Finding Frerik Pluimers, one of the 17 members of U.S. EPA's list of wanted environmental fugitives, isn't the problem. The well-connected, 64-year-old Dutch businessman is living in the open in the Netherlands.
But bringing Pluimers to trial has been a 13-year-long legal and diplomatic drama that has involved at least two Dutch ministers of Justice, one foreign minister, the U.S. State Department, former U.S. Attorney General Alberto Gonzalez and even the Dutch Supreme Court.
Today, the Pluimers case is at a standstill, with the last court filing now more than three years old. This week, the Department of Justice and the Dutch government each blamed the other for why extradition proceedings are essentially dead.
But new insight into the international tug of war over Pluimers can be found in a diplomatic cable released earlier this year by the anti-secrecy website Wikileaks. That cable, written in 2006 by officials at the U.S. embassy in The Hague, indicates that Pluimers simply has too much influence with high-ranking Dutch officials to be handed over to U.S. authorities.
In a briefing memo compiled for Gonzalez days ahead of his October 2006 visit to the Netherlands, U.S. embassy officials provided the attorney general with updates on a variety of law enforcement and legal issues that were of interest to Dutch/U.S. relations.
In paragraph 19 of that memo, after a discussion of an upcoming cyber-crime conference, embassy officials discussed ongoing extradition proceedings surrounding two men who were wanted in the United States.
The second man, a "well-known Dutch business executive whom we have indicted on corruption charges," was Pluimers.
The cable notes that Pluimers is wanted in his capacity as director of a U.S. subsidiary of the former Saybolt International, an oil and chemical inspection and testing company that had been based in Rotterdam, Netherlands.
The United States filed an extradition request for Pluimers in 2001, but Justice Minister Piet Hein Donner, who now serves as Interior minister, refused to take any action on the request, even after a 2003 ruling by the Dutch Supreme Court that was expected to help clear the way for Pluimers to be sent to the United States.
"Pluimers is very well regarded in Dutch business and political circles," the cable states. "Donner deferred action on his extradition in light of opposition from fellow Cabinet ministers."
The cable goes on to note that in late 2005 then-Dutch Foreign Minister Ben Bot, who had previously spent a decade representing the Netherlands to the European Union, wrote former Deputy Secretary of State Robert Zoellick to request that the United States drop its extradition request for Pluimers.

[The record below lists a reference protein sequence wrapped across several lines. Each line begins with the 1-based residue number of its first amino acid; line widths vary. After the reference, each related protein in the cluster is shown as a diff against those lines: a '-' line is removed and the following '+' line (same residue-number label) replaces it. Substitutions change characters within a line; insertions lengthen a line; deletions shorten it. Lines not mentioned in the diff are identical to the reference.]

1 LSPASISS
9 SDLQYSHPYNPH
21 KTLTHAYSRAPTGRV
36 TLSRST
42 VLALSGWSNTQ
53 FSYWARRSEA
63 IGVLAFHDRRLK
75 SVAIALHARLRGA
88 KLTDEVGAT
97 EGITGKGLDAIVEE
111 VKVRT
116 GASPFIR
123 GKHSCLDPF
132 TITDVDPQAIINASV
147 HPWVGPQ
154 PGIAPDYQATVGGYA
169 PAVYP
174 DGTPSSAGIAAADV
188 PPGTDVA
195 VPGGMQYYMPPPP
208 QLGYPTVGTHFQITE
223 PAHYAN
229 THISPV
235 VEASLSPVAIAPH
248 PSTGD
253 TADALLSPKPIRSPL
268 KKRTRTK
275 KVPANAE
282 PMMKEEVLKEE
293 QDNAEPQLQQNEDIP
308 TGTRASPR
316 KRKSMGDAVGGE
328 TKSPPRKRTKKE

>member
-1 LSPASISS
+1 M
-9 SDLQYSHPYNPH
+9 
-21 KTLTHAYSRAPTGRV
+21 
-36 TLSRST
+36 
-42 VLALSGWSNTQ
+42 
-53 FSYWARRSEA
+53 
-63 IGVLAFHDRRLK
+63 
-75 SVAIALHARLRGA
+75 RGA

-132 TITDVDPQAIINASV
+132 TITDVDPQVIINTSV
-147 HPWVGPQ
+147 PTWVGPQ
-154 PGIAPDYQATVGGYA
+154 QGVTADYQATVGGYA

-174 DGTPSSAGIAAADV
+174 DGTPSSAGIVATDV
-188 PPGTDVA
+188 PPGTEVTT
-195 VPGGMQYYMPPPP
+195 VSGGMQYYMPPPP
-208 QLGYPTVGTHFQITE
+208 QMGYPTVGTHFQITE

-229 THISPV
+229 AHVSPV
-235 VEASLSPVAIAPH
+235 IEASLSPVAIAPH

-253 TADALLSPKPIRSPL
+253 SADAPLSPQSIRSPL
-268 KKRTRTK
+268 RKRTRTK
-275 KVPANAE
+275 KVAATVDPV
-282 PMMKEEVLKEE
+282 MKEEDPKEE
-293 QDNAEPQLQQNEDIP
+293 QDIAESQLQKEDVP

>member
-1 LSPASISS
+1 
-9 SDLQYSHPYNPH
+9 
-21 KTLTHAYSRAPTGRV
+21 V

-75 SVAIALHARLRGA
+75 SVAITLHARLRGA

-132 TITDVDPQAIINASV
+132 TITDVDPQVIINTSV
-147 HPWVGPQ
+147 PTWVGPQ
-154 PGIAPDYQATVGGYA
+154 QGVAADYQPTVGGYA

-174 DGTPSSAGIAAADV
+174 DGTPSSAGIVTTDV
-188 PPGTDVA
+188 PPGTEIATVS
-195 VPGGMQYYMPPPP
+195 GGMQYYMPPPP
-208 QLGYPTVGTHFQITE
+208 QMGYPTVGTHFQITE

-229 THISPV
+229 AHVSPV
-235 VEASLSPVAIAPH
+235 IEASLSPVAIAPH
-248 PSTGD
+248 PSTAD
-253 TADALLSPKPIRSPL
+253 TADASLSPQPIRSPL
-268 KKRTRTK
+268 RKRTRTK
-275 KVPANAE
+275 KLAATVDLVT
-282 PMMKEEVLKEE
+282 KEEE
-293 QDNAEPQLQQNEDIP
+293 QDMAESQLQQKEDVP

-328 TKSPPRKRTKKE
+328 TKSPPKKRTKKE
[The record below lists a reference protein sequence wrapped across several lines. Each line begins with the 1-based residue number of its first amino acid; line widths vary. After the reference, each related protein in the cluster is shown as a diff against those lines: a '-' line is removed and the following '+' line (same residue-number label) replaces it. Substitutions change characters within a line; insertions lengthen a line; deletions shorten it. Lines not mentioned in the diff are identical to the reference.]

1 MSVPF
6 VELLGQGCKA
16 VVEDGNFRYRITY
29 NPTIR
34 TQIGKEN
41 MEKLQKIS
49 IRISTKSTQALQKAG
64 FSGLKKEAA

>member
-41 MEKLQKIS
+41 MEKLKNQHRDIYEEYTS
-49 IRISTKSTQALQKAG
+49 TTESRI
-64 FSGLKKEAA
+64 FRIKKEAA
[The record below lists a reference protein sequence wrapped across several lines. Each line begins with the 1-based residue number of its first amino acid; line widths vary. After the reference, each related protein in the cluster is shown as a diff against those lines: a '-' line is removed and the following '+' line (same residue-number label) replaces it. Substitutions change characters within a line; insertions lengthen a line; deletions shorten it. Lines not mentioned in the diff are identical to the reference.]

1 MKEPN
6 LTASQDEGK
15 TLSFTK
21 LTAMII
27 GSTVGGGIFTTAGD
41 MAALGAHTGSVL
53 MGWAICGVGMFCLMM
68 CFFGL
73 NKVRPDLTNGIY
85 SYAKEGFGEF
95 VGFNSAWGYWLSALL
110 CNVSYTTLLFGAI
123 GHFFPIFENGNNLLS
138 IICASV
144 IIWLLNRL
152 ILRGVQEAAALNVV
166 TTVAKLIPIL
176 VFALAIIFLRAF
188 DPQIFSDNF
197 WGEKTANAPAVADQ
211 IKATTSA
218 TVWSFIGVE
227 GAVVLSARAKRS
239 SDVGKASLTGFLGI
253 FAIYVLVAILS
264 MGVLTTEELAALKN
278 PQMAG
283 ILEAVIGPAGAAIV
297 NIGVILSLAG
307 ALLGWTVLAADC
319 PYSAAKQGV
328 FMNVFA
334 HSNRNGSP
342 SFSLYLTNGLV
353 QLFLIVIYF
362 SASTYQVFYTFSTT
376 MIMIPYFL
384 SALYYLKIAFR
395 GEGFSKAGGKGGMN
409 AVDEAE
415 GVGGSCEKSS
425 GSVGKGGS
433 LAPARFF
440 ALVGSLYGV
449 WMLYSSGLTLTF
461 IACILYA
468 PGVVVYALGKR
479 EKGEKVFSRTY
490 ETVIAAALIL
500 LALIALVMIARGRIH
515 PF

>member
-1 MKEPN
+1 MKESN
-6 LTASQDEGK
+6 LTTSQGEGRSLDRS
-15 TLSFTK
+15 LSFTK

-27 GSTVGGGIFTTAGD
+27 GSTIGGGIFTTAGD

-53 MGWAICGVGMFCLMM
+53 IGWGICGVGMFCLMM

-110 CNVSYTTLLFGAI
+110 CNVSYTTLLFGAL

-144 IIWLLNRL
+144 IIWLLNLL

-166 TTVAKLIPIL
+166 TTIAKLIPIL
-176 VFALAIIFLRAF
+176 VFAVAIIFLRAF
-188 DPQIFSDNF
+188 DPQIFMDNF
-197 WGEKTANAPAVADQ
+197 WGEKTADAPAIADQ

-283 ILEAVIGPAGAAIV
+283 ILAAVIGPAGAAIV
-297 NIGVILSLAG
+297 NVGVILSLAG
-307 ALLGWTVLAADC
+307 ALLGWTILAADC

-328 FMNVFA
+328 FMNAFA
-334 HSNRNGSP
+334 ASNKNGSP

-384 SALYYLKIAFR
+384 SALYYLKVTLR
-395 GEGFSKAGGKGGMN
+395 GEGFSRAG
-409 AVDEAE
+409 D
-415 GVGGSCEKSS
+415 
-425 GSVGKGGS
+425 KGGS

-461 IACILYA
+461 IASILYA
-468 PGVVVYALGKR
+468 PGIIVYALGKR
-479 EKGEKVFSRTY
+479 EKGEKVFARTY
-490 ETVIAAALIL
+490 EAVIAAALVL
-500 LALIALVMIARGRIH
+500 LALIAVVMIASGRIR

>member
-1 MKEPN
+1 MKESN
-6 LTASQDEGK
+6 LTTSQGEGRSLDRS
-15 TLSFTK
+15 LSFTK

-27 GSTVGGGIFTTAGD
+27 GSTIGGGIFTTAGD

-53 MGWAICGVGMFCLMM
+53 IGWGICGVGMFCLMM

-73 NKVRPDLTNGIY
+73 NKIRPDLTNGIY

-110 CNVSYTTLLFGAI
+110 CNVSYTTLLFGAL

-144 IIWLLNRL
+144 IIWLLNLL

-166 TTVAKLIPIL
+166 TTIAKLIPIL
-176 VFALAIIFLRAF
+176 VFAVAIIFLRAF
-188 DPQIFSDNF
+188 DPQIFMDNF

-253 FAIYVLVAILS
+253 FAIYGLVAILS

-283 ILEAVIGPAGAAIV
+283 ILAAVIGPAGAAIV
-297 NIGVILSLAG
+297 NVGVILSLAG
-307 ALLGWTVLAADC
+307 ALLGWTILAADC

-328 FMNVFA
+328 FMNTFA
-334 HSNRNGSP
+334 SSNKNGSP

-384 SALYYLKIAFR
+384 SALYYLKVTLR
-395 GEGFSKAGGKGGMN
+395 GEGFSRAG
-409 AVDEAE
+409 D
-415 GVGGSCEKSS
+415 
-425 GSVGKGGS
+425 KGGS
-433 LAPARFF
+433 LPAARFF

"Following interagency consultation, Zoellick responded that we would not drop the request," the cable states.
The section ends by simply noting that "there has been no further action on the case."
When asked about the contents of that 2006 cable this week, Floris Van Hovell, a spokesman for the Dutch Embassy in Washington, D.C., said he could not comment on the Wikileaks document.
"Even the American authorities are not confirming any of those documents to be true original cables," Van Hovell said.
Complicated path to EPA fugitive status
While the legal wrangling over Pluimers' extradition has become a muddled affair over the past 13 years, the reason he ended up on EPA's fugitive list in the first place is also a complicated story.
According to case filings in a New Jersey U.S. District Court, Pluimers is facing charges of bribery, conspiracy to defraud and violations of the Foreign Corrupt Practices Act -- none of which is the usual bailiwick of EPA.
"The formal charges against Pluimers are conspiracy and bribery; however, the original case against him involved environmental offenses, which is why EPA is involved," said Jeff McAtee, a spokesman for EPA's Office of Criminal Enforcement, Forensics and Training, which runs EPA's fugitive list.
In 1996, EPA was investigating Saybolt's North American operation on suspicion that it had been falsifying oxygen and other test results on reformulated gasoline to allow customers to sell imported gasoline that did not meet government standards.